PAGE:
She was found guilty, but she does not have to pay a fine. And Christine Lagarde will probably remain IMF chief.
Christine Lagarde with "halo" Photo: reuters
As always when a woman is in the forefront of political power, the main issue seems to be her outward appearance. When Christine Lagarde stood before a special court for ministerial malfeasance in Paris last week, one hears nothing but compliments about her appearance, even when she was visibly embarrassed in response to the judges’ pressing questions about her levity in the Tapie dossier.
For this levity, Christine Lagarde has now been found guilty, but she does not have to pay a fine. Nor is she likely to have to vacate her post as head of the International Monetary Fund (as successor to her compatriot Dominique Strauss-Kahn).
Christine Lagarde was born in Paris in 1956 and grew up bilingual as the daughter of an English professor between Le Havre and Oxford. A scholarship took her to the USA for the first time. After studying law in Paris, she rose to the top as a business lawyer in the U.S. law firm Baker & McKenzie. Even before her appointment as economics minister in 2007, Forbes magazine ranked her among the thirty most influential women in the world. As head of the IMF, she made it into the top ten.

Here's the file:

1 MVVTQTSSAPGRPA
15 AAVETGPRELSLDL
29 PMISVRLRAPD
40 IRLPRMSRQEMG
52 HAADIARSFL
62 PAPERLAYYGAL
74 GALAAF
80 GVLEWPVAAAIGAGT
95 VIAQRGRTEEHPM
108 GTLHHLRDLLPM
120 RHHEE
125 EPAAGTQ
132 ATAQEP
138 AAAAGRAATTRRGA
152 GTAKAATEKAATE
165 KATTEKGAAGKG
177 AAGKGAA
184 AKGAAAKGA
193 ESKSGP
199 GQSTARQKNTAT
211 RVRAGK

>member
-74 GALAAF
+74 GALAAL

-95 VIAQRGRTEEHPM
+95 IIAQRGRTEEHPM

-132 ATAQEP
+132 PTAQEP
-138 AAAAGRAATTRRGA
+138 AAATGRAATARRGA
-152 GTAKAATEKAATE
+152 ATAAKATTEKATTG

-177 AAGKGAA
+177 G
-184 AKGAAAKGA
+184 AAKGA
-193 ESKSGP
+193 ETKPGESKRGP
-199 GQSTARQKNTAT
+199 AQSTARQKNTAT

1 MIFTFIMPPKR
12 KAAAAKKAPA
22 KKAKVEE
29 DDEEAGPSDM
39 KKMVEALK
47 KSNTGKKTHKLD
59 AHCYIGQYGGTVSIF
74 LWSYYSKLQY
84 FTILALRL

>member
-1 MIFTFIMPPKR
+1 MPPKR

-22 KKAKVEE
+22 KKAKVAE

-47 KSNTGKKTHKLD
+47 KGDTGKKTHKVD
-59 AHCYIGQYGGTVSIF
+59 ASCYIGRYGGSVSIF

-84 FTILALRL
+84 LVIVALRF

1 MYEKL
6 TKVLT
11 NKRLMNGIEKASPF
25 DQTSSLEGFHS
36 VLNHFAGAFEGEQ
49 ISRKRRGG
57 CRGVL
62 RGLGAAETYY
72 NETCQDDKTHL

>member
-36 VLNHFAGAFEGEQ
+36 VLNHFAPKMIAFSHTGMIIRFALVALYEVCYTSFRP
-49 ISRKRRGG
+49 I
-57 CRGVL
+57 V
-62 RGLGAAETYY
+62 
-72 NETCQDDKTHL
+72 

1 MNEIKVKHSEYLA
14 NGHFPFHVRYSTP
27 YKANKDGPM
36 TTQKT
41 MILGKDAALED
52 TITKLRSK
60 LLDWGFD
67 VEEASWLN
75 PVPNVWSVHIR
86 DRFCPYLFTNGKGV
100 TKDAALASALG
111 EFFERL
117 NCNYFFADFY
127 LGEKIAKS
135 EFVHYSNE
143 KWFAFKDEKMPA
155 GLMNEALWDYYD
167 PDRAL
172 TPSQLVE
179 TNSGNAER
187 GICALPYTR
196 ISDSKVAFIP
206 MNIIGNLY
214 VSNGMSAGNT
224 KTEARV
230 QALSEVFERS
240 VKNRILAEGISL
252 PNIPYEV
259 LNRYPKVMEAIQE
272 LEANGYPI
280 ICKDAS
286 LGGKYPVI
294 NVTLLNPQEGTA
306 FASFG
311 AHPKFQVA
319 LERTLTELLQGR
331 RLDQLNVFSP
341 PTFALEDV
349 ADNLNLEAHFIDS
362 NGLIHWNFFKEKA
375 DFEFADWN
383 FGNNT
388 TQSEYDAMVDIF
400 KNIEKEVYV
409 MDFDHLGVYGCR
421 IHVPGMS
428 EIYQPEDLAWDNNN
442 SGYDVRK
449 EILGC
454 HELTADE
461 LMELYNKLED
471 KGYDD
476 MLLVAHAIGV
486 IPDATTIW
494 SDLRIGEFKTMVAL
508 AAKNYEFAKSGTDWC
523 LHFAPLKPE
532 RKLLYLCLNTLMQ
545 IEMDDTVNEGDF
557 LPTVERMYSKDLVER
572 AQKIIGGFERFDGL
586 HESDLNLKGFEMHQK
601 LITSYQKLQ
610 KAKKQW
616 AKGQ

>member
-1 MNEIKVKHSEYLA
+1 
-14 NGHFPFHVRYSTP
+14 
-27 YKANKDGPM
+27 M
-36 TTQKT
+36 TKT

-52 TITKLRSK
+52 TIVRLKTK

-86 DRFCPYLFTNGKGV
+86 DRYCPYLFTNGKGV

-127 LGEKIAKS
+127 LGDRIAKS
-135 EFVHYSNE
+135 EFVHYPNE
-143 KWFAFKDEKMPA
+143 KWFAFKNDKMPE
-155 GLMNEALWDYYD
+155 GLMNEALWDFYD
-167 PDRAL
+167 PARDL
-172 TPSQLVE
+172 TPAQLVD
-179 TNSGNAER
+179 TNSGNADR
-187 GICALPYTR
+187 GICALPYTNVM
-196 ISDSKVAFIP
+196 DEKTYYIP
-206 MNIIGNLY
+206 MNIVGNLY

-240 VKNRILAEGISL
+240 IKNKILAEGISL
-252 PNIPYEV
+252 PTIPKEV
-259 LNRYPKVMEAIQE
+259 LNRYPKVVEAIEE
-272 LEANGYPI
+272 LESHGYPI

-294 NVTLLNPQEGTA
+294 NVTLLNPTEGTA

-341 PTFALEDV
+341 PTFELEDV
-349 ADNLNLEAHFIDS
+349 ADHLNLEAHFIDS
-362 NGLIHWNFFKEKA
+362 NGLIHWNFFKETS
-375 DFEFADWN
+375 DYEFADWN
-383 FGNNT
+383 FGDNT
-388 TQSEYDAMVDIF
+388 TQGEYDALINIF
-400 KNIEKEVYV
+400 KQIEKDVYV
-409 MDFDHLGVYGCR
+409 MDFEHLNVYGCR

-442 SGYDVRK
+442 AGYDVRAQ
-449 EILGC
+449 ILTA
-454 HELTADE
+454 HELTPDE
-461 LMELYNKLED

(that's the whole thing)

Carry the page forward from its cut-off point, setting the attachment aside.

In connection with her appearance, it is repeatedly recalled that Lagarde was runner-up in synchronized swimming in her youth. In this discipline, grace and coordination count, but above all you don’t swim against the current. For example, when she was unexpectedly and politically completely inexperienced brought into the government as economy minister by President Nicolas Sarkozy in 2007, she carried out his orders without protest. Even if these orders – such as partial nationalizations or the massive national debt – ran counter to her liberal principles.
"Utilise-moi" (Use me) was written as a thank-you for her appointment in a personal message to her new boss Nicolas Sarkozy that later became public. The latter apparently did not ask twice when it came to helping his friend Bernard Tapie out of a jam.